Larry Mantle |

Quick-response radio and the risk of gaffes

On Monday morning's "AirTalk" I ran smack on into one of the challenges of getting listener comments on air quickly from our "AirTalk" page at

After years of reading copy on the radio, I'm used to mentally reading ahead, while speaking what's written just behind that mental reading. Typically, that avoids being surprised by what's coming. However, that only works as well as my ability to process what I'm silently reading.

I was put to the test on Monday's show by a listener comment regarding San Francisco's proposed ban on selling dogs, cats, hamsters, and birds in pet stores. The listener used the reference "city of fruits and nuts" when writing incredulously of San Francisco's proposal.

Though I saw the reference as I was reading ahead, I'd always thought of it as a statewide joking insult related to our agricultural heritage and historic wackiness. I'd never thought of it in terms of an anti-gay reference. As naive (or clueless) as that might sound, it wasn't until I processed the comment as related to San Francisco that this other meaning hit me.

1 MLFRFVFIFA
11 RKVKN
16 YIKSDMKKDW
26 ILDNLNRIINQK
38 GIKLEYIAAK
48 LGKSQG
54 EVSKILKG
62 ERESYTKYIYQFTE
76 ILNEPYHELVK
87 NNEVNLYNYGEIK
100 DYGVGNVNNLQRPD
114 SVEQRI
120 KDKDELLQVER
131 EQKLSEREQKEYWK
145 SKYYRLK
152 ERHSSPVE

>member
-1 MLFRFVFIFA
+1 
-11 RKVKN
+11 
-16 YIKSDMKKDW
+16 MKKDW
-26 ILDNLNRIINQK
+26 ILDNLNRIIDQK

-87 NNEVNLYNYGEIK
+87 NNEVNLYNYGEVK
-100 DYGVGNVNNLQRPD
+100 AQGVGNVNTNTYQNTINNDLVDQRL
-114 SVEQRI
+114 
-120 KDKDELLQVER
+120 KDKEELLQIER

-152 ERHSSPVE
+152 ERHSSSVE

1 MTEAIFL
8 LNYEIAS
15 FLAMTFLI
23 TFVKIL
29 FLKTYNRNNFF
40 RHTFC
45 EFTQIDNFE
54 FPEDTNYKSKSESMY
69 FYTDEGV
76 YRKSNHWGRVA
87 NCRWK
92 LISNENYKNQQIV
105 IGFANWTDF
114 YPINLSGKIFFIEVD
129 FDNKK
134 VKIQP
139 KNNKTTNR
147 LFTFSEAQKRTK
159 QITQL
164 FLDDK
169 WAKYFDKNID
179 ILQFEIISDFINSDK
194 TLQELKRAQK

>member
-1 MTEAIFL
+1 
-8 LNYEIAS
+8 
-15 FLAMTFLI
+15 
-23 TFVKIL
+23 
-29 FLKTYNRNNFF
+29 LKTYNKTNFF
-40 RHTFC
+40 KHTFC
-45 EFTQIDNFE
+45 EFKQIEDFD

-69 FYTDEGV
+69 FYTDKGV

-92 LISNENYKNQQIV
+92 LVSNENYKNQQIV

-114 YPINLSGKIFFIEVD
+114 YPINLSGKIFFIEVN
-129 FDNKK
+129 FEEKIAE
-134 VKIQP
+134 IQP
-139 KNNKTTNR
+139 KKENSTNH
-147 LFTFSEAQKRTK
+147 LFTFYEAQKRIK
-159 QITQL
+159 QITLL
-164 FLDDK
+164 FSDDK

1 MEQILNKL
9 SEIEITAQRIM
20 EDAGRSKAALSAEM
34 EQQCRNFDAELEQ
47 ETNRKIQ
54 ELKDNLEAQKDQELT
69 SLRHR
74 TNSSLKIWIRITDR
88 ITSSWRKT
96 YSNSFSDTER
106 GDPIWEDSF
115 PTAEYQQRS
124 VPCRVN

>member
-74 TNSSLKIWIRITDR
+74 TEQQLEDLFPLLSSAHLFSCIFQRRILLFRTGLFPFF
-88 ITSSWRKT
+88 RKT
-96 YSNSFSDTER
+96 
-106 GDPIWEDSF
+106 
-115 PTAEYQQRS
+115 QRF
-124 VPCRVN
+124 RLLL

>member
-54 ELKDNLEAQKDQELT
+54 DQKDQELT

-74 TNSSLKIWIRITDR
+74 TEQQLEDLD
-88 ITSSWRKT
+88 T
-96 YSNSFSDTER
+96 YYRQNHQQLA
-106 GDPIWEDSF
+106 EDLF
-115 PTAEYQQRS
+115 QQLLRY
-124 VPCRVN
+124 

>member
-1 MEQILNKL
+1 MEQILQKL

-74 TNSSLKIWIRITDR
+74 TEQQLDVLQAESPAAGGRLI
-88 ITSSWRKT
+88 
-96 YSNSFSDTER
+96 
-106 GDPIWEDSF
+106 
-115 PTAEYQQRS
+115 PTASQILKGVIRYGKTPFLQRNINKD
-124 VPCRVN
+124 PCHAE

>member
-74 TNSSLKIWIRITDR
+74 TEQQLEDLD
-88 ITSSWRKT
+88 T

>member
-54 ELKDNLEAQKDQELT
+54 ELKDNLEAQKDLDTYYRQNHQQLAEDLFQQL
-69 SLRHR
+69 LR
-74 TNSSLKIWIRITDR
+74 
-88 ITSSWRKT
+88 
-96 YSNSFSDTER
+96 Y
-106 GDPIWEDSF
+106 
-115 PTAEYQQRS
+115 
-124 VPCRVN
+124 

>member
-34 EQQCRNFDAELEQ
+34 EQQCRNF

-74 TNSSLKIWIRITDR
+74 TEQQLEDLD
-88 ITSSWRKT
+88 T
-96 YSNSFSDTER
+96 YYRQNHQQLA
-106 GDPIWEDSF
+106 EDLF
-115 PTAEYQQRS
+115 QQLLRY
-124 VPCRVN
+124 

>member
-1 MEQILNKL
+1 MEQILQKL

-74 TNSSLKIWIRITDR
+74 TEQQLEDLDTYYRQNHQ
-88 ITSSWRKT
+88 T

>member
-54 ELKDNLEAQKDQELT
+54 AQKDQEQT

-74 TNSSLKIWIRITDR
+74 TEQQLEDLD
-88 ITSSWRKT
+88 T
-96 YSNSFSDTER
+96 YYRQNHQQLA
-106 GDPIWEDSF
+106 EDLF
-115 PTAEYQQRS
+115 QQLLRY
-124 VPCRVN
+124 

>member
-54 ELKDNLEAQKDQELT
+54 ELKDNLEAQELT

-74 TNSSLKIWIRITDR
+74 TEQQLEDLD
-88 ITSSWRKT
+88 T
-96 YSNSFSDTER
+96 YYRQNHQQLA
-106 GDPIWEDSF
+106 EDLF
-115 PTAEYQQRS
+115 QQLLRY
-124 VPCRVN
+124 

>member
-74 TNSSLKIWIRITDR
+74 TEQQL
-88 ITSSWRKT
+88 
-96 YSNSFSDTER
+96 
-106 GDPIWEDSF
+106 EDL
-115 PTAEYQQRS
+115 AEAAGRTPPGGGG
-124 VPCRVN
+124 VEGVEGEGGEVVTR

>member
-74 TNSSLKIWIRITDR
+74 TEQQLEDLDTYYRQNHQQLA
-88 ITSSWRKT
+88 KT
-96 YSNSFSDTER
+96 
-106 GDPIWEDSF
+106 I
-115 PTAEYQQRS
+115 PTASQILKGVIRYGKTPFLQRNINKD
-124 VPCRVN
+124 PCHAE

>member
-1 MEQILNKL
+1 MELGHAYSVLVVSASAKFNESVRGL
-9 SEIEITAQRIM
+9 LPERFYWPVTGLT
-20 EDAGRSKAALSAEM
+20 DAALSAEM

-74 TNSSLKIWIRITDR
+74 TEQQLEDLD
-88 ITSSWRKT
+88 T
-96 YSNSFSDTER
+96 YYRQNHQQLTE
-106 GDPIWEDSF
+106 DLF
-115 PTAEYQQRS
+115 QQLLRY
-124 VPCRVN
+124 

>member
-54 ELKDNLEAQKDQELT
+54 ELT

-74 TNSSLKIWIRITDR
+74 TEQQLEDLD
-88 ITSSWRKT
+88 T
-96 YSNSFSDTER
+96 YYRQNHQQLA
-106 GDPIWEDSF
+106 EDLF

Just as I was reading it aloud I started thinking, "was the "fruits" reference an anti-gay slur, given San Francisco's significant gay population?" You may be laughing to yourself as you read this, thinking "duh." However, it was only in juxtaposition to SF that I'd ever thought of that.

We immediately went to a scheduled break and I decided to address what I'd just read when I came back. I apologized for what was probably posted as a line of ridicule for gay men.

Of course it's possible the reference was benign and didn't have the context I slowly came to conclude. Regardless, I'd rather bring it up head-on so that a likely hurtful line wasn't left unaddressed.

I love live radio and the spontaneity of getting listener comments on the air quickly. However, that may mean I have to clean up an unintentional mess. Sometimes I might miss the intent of a comment altogether. That's where you can come in to set me straight. I appreciate your understanding and vigilance.

The passion of listener comments is a vital part of our program, but I'm well aware of our obligation to be responsible and sensitive in how we share them.